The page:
This is an excellent undergrad problem to work on....

18. Nov 4, 2015

### Ben9622111222

This is a point I have been working for some days now. I have made some observations and one among that is:

The time to achieve maximum acceleration is a multiple of the resonant frequency. Please see picture attached in #10. Such a situation is ideal. In reality acceleration curve will have a slope to reach max. Can this be a cause for the high value? Like a exitation effect?

I had thought about it. but the problem is that, incase of very high speed acceleration, the time to achieeve constant acc. or max. acc is 9 ms and the resonact frequecy is 28,6 ms. The above point doesnt stand here. So what can be the reason here. Can it be, that such sudden change lead to more flexing and tip vibration and affect more.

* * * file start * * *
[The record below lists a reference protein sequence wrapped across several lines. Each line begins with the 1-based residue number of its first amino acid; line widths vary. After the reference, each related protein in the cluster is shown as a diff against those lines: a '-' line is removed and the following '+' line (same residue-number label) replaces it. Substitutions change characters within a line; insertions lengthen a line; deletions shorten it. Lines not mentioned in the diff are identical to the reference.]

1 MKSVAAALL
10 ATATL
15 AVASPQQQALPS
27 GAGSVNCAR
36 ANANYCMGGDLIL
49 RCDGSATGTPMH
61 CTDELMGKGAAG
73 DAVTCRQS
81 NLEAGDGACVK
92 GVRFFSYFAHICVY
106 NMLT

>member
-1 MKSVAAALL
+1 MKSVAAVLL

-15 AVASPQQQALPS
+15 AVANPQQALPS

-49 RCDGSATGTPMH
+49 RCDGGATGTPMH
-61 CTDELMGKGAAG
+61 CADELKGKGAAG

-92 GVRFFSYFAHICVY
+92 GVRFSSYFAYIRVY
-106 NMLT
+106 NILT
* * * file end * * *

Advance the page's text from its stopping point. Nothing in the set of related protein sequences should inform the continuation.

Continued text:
19. Nov 4, 2015

### Andy Resnick

I don't understand what you mean- do you mean the period of beam oscillation at it's lowest resonance? How was this determined? Resonant frequencies of cantilevered beams can be calculated fairly easily *if* you know the Young's modulus of the material.

How did you determine a resonant period of 28.6 ms?

20. Nov 5, 2015

### Ben9622111222

You can see the pictures in #7. The time between 2 consecutive peaks is the natural frequency. It was found as 35 Hz which is 28,6 ms. Also an FFT analysis would give the same.

Another method was also used. A function generator was connected to the motor. And the frequency was increased by sweeping from 0 to 2000Hz. I could find upto 12 modes. All three methods gave the same result of 35 Hz as first mode.